In this figure the blue data is the passive galaxies in our sample. They tend to clearly cluster together agreeing that the 3 flux condition is a good indicator of passive galaxies. However there are classified (starforming and AGN) galaxies which lie under the passive galaxy points which increases the uncertainty in our definition of passive galaxies which we are hoping to improve on next week.  In this figure the U-R and R-I colour indexes were used. 

However when we plotted the newly defined passive galaxies on a plot which we know clearly defines the star forming and AGN galaxies, a clear grouping was not apparent.  It was hoped for a clear, defined group of passive galaxies which would help to confirm that a good choice of subset condition had been done. 

The final task of group 2 was to plot the percentage of a galaxy type against mass. This has produced the trend we were expecting with the passive galaxies dominating at high mass, and star forming galaxies at low. There is also the slight peak of AGN galaxies at the higher mass as is predicted from their properties. 

Looking Forward Next week we are hoping to define our passive galaxies better, ensuring that the selection which we have made is correct and is not including noise or non passive galaxies. We may also look at plots made in previous weeks and decided whether adding passive galaxies will tell us any more information. The team using CLOUDY will do the sectional analysis of the AGN galaxies to have a complete set of values to be able to analyse. Further investigation into the differences in the models and how this materialises in the results may also be possible. 

SNAG: Studying Nearby AGN & Galaxies: Post 3

Missed out first blog post? Click here to read it.

Week 3 saw a slight change to the groups, as Pascale joined Ciara, Charlie, and Phoebe to use python to plot graphs using the SDSS data. The day started with Dr Sobral giving the group a crash course in the python script we had been provided with, showing us how to change the variables plotted, format the graphs produced, and (most importantly) how to debug the script when it inevitably went a bit wrong. 

“The 2 Peas in a Pod”, as Pascale and Phoebe were beautifully christened by Charlie and Ciara, set about making graphs that showed the percentages of each galaxy type (AGN and SF) against mass, and then did another series of graphs that showed the galaxy fraction vs element ratios. The ratios used were [OIII 5007/Hβ flux], [NII 6584/Hα flux], [OIII 4959/Hβ flux], and [NeII 3869/Hγ flux]. As this is astrophysics, all these ratios were of course done using a logarithmic scale. These ratios are often used in astronomy and astrophysics as the difference in the wavelengths between the two elements is small, which reduces the possibility of different degrees of reddening due to dust in the local environment of the galaxy.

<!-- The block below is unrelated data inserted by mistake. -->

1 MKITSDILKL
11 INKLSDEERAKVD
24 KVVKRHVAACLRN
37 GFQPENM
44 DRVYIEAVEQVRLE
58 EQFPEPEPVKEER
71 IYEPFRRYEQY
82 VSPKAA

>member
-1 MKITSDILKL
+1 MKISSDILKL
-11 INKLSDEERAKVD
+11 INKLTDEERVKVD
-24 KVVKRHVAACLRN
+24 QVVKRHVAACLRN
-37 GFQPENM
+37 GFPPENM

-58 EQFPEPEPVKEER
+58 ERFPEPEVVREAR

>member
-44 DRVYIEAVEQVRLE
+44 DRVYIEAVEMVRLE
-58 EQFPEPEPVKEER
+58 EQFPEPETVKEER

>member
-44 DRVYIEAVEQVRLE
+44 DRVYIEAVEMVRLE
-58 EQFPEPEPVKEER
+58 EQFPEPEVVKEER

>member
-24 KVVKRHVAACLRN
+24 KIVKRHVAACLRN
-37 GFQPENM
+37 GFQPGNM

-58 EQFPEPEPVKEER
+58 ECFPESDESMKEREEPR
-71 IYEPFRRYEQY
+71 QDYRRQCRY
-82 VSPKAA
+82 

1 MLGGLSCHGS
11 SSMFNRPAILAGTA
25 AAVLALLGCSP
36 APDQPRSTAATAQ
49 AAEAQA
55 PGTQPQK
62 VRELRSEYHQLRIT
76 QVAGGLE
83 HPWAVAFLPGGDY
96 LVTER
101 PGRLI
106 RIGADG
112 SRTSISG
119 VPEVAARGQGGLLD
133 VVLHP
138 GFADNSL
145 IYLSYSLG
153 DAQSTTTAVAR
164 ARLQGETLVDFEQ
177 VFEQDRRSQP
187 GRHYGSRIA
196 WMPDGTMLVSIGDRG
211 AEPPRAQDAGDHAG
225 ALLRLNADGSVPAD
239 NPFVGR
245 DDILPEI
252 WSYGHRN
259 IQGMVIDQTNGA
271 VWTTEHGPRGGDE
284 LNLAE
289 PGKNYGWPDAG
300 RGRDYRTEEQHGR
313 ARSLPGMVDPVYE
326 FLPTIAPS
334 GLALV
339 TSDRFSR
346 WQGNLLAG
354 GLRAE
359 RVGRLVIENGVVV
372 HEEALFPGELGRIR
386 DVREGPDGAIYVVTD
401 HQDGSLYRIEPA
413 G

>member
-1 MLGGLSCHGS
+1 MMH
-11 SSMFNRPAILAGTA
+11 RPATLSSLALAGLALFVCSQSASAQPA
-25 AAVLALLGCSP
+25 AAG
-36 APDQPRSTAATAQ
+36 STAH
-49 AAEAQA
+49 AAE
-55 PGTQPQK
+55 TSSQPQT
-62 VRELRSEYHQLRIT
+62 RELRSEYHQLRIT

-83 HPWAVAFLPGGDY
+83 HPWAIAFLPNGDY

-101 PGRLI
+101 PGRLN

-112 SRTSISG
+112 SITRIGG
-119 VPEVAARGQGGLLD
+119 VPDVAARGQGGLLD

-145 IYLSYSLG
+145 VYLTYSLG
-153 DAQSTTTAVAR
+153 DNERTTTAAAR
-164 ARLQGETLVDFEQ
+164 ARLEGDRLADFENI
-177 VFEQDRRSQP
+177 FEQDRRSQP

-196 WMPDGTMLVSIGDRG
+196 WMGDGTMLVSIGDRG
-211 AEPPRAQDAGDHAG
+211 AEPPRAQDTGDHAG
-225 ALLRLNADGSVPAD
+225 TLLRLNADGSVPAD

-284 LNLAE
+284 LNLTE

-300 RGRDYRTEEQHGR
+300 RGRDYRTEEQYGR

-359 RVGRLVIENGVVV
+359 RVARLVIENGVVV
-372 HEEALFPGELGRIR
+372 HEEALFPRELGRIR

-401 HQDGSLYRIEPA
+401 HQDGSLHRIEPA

The mass graph clearly showed that galaxies with higher stellar masses were almost always AGN galaxies, with SF galaxies having lower masses. Most of the element graphs showed clear trends in the way different galaxy types had different element distributions, but the NeII graph showed no strong trend at all. Phoebe and Pascale tried to replot the graph, thinking that there was a problem in the code, but the answer was a lot more fundamental: NeII line ratios were not a good method of distinguishing between AGN and SF galaxies.  

Meanwhile, the other half of the group had hit a snag: the star formation rate graphs that were being plotted suggested that 85% of galaxies with an SFR of 0 were in fact those that had been classified as star forming galaxies. As we would expect these galaxies to be contributing most to star formation, this graph obviously threw up some interesting questions. After checking the code for errors, it soon became clear that the calculations for star formation rate were not totally accurate, and that the difference in the number of SF galaxies and AGN galaxies was likely to be skewing the data.